She recently added “Liberty and Tyranny” by Mark Levin to her wish list, as well as “On Guard” by William Lane Craig, and “Sacred Marriage” by Gary Thomas, a book highly recommended by my favorite married couple, Andrew and Jen. Her desires were changing before my eyes and I was paralyzed with love and excitement for several hours because of those changes. I could not eat or even get up from my chair!

I realized as I looked over the books that she really was willing to at least study some of the ideas that I think are consistent with a Christian worldview in some other areas, and that I was going to be allowed to help her by reading these books with her. She was willing to let me lead because she felt that I was leading her in the right direction. This is what works to make me fall in love, at least for a couple of days.


Men should choose women based on their willingness to be led towards God and supported in their growth. Men should not expect to feel in love, and not feeling in love is not a reason to quit. Men should expect to do acts of love for the woman to support her growth in her Christian faith, and he should expect to feel honorable and purposeful as he executes his duty. Men should expect to slip into being “in love” for short periods of time, especially when the woman recognizes and responds to his leadership by studying to change her mind.

Related posts on chastity, chivalry, courtship and marriage

12 thoughts on “The Wintery Knight explains why he is fulfilled by his decision to love”

  1. “15 e-mails a day to communicate my feelings about her in detail”

    Her? Her??? WK — I thought you were referring to the thrill you feel when I post something on your site.

    I’m crushed. But, I shall survive.

    I’m going for a coffee.

    I hope it’s free.


  2. OK, with all the evidence given… have you asked her the big question yet? Sounds to me like now is the time. :)

    BTW, I wish that someone could have given me this description of love when Elisa and I first started courting, I would have been a lot less wish-washy on the entire process.


    1. Ha I was just on your blog looking at all your posts. I’m going to add you to my blogroll.

      Noooooo, I haven’t asked her any questions… we’re really more like friends than courting anyway, and things like marriage are a long way off. Both of us are cautious for different reasons. But it’s an amazing joy to put this much time into a relationship with a woman who is so available and responsive and who sees the importance of knowing the truth and is willing to devote time to it. It’s fun to give her things, she gets so excited it about everything that I give her no matter how small that I just want to give her more and more.


      1. Thanks!I’ve already got you on the blogroll, twice even. :)

        BTW, since she is a friend and you feel the way you do… all the more reason. Best person in the world to marry is your best friend, as long as she is a she and you are a he. :)


    1. Do you mean the second one? She has no time to torture babies for fun. She spends hours and hours and hours with me on Skype. And when she isn’t charming me, she goes to homes to the elderly and sings to them. Or she attends apologetics classes. Or she goes to theology conferences. Or she reads all the essays in “Indivisible”. Or she listens to Dr. J lectures. She has no TIME to be evil. No offense, but she really quite superior, and I am not the only one who thinks so, either.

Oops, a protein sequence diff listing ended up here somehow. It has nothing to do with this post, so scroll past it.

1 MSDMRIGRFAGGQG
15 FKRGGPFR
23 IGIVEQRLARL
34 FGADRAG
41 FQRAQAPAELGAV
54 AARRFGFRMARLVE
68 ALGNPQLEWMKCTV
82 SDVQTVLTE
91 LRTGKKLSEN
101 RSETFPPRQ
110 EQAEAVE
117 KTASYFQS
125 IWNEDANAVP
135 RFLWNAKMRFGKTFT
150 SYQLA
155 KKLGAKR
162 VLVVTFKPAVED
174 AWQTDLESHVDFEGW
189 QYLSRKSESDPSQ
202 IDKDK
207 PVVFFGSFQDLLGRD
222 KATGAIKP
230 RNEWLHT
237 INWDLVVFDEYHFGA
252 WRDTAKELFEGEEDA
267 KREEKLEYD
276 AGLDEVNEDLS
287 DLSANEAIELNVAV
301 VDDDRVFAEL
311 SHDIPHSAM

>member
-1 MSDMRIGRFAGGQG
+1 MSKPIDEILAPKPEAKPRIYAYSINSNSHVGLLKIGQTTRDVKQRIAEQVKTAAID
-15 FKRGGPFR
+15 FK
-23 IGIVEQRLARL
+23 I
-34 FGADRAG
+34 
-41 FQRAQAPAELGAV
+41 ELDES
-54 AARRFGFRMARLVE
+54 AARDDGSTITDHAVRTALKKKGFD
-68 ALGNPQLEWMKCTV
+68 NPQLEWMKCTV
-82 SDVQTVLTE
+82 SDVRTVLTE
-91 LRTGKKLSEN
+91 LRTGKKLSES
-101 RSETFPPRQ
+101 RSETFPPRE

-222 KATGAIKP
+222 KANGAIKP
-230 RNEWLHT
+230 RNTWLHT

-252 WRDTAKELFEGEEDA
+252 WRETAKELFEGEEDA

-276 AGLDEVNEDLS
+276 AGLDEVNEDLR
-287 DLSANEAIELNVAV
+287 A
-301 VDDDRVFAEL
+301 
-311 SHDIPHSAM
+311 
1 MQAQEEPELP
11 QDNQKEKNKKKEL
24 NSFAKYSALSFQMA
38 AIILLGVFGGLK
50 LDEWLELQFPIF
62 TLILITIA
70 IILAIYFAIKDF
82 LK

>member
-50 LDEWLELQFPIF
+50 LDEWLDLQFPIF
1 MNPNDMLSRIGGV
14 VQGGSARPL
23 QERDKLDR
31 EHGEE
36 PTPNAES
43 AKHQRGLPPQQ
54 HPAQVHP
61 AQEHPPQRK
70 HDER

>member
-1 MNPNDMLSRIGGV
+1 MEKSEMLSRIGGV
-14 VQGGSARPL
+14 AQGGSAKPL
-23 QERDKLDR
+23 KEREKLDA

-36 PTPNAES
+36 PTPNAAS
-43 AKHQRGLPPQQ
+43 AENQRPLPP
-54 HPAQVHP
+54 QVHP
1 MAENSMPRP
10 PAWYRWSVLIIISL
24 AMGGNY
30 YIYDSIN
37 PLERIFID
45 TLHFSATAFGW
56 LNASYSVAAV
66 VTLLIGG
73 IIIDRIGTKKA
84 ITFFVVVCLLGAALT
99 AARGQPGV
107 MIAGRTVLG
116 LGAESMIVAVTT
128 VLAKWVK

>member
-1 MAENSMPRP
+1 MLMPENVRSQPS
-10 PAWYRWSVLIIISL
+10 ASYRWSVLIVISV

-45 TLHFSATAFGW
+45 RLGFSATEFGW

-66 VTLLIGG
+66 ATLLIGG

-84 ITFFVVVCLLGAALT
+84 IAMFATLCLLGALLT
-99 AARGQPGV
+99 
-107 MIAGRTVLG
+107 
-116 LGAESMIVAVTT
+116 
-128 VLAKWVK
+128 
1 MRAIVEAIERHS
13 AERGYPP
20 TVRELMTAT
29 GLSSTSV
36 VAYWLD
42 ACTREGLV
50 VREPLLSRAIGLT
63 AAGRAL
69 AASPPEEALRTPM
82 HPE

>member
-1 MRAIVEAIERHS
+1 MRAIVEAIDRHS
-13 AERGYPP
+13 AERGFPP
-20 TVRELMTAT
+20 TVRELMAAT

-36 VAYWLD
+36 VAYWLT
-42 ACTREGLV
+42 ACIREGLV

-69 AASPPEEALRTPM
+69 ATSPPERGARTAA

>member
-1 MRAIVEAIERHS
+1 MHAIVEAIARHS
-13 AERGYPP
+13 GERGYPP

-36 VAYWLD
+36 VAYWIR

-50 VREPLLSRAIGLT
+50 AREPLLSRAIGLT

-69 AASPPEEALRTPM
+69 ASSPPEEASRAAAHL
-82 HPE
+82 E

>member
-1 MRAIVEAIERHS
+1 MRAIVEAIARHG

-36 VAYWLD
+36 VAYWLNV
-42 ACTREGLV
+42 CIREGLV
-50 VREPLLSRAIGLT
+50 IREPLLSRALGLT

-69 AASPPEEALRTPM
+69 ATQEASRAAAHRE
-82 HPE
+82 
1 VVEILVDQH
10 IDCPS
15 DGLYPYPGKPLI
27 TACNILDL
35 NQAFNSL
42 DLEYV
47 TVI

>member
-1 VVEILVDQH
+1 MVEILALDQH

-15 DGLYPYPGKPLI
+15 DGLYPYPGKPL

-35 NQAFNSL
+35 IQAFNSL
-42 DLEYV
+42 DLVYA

1. But does she know how to use guns, disarm bombs, detect mines, and correctly identify fighter plane makes and models just from hearing the engine noise? :P


  3. Good post. And she sounds like a woman well worth pursuing – a worthwhile investment of time, WK. Some more reasons why it’s worth it to love: we emulate Christ when we love and display His character to a watching world, we practise obedience to His injunction to love one another, and we are sanctified as we practise selflessness. Also, I agree that our actions should not be dependent on emotions. However, there is also value in intentionally cultivating loving emotions, not just seeing them as a byproduct. The Bible frequently exhorts us to fitting emotional states. Men are to rejoice in the wife of their youth. We are all to rejoice in the Lord. John Piper writes some excellent material on delighting in God which I have found most helpful and inspiring. The marriage relationship, as a picture of Christ’s relationship to the church should reflect that delight. And in loving a woman as a single man there is plenty of room for you to delight appropriately in her – not just as a byproduct, but as something to be cultivated.


  4. Luther the ex-priest praised the sanctity of domestic life — a man with a wife. The older I get, the more I find existential meaning and contentment in the very, very simple routine pleasures of (married) life.


  5. So WK, do you think these techniques work for a woman trying to get a man interested in Christianity? How should a woman get a man interested in God without seeming like she’s pursuing him? I personally don’t think it’s wrong for a woman to try to edge a man closer to God (or even, get a non-believer to know God) if she knows he’s interested in her. I just think she has to be clear with her boundaries and not give him any mixed signals like flirting with him or any form of touch.